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Re: Is there really no way to keep the file modification time intact?

From: Jan Hendrik <jan.hendrik_at_myrealbox.com>
Date: 2007-03-08 12:15:40 CET

Concerning Re: Is there really no way to keep
Ryan Schmidt wrote on 6 Mar 2007, 21:27, at least in part:

> On Mar 6, 2007, at 20:49, Duncan Murdoch wrote:
> >> Steve, if you follow Jan,s script above, you will see that the
> >> file foo.txt that the user created with the contents "goodbye"
> >> was deleted by Subversion without notification. That is, by
> >> definition, data loss, and Subversion should not do that.
> >
> > Sure it should. He asked to revert the changes, and that's a
> > request to lose them.

But not a newly created file that just happens to take the place of
an old file.

> Duncan, after thinking about it a bit more, I agree with you. Not a
> bug.

Sure, revert implies losing (or trashing) data. But as far as
Subversion is concerned it should raise eyebrows if finding a file
where to the best of its knowledge there shouldn't be any file
anymore for it has deleted it itself and personally.

No decent OS or undelete or backup tool will go ahead and
overwrite a file that has taken over the original place, not without
requesting confirmation, either if the case arises or in advance by a
special switch. Or Subversion should prevent the creation of a new
file in the old place, e.g. hiding the deleted file or replace it with a
placeholder until the delete was committed. But it cleanly deletes
the file from the WC. Between deletion and creating a new file
there may be no logical bond for the user, there even may some
time pass, so the user is not aware of this at all.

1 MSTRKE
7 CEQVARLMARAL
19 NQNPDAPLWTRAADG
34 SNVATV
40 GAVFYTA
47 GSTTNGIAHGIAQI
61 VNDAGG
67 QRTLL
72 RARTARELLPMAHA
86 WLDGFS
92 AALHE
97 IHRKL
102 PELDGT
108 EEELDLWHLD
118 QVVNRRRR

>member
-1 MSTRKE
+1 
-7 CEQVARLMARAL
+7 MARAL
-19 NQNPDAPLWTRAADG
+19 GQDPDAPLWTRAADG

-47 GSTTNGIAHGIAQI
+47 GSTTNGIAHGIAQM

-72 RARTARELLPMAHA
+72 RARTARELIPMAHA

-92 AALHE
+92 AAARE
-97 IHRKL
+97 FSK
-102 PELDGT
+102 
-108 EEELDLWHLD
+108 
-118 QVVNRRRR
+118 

Think of it from a slightly different angle:

Sally creates foo.txt. She has a bright mind and finishes and
commits it quick. Harry also creates foo.txt, but he needs more
time and before committing he updates (as he should do always).
Now Subversion thinks OK, here is Sally's foo.txt, it was added &
committed, so it's legitimate. Harry has a foo.txt, too, but he
hasn't added it, so it likely is not legitimate and can be overwritten
without harm for anybody (Sally is the brighter mind anyway! <G>).
 But no, Subversion would break the update and ask the user what
to do about this conflict.

Subversion raises eyebrows if the user has deleted a file in the OS,
circumventing Subversion, and restores it. This might not be what
the user intended, but at least no data will be lost, on the contrary.
Subversion could also guess Well, the file has gone, so the user
actually wants me to delete it. Alright, done. Say thank you to me
next time.

Freedom quote:

     The future belongs to those who believe in the beauty of their dreams.
               -- Eleanor Roosevelt

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Received on Fri Mar 9 12:51:10 2007

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